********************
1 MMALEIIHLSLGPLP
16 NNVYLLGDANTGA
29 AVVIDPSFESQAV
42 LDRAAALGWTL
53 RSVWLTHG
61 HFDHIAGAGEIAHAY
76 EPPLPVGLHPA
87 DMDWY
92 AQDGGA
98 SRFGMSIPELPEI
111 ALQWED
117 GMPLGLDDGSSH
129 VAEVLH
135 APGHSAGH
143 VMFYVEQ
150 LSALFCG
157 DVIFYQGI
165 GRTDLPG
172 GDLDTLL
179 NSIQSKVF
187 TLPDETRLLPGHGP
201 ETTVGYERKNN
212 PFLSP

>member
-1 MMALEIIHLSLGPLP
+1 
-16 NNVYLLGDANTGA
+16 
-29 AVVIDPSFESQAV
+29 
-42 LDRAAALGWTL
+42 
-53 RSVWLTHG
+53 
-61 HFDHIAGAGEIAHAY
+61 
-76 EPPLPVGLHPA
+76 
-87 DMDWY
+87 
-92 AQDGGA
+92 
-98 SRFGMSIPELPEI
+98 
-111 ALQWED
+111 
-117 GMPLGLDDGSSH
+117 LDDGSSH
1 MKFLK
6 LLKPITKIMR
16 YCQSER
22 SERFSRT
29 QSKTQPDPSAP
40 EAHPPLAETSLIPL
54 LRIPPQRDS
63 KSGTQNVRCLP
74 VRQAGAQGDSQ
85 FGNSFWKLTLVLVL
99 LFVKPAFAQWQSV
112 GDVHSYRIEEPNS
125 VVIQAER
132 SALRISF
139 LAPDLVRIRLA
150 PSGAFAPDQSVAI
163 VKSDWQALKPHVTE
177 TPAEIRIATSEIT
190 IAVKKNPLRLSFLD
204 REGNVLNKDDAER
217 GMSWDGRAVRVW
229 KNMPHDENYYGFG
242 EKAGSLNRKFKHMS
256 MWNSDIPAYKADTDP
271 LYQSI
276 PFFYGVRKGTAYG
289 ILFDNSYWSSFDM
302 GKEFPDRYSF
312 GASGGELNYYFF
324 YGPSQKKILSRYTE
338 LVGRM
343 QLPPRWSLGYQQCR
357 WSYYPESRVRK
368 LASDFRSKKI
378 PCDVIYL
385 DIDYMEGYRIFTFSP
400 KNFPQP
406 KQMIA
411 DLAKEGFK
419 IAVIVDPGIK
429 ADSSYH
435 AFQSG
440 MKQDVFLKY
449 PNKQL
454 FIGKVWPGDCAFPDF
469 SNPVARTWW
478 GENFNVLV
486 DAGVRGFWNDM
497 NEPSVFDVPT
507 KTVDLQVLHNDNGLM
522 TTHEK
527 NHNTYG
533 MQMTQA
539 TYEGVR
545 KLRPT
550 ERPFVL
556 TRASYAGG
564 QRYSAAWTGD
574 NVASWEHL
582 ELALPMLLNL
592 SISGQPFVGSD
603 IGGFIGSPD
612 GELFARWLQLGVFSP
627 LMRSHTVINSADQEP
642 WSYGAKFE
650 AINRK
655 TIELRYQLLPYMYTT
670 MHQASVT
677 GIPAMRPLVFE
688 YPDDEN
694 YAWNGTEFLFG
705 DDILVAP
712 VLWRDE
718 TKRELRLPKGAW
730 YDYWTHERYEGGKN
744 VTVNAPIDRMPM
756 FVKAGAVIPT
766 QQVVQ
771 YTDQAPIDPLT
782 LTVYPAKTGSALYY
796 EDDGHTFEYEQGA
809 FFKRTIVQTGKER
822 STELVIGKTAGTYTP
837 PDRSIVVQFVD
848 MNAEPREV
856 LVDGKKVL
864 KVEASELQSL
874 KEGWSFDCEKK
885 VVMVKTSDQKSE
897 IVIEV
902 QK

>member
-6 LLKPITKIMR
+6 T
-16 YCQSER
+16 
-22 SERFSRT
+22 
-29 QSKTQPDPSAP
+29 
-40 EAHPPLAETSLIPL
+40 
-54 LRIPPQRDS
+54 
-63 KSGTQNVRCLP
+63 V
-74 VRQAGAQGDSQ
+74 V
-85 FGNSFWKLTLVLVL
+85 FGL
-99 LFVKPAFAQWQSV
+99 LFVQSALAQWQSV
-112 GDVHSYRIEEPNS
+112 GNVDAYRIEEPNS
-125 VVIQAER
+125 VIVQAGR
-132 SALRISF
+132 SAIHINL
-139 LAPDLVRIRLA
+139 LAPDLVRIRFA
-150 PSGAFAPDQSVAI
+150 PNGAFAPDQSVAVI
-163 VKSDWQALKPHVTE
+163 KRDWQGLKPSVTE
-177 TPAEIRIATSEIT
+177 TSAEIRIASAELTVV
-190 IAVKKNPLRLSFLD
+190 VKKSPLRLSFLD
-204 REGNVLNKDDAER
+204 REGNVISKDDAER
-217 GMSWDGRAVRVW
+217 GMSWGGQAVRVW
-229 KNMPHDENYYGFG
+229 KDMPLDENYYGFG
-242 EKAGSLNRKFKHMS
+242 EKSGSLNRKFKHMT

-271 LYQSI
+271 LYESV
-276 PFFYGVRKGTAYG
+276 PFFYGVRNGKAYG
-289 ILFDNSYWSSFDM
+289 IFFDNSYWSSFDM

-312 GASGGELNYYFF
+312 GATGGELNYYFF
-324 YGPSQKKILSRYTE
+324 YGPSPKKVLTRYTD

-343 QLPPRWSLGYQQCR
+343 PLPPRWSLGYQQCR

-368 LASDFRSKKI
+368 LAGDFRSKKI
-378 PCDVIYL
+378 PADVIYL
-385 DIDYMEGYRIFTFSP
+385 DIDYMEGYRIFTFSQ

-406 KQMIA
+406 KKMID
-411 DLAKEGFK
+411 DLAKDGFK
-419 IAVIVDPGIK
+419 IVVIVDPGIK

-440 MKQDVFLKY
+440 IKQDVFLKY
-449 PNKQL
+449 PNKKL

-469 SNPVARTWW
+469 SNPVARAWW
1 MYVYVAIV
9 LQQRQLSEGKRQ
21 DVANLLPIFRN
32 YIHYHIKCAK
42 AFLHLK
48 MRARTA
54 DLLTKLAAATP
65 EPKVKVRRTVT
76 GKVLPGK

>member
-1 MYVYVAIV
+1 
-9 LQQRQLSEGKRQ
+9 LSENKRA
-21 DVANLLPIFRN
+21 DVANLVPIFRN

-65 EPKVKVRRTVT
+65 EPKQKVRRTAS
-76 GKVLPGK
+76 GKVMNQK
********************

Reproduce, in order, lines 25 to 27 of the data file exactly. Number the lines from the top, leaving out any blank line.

-1 MMALEIIHLSLGPLP
+1 
-16 NNVYLLGDANTGA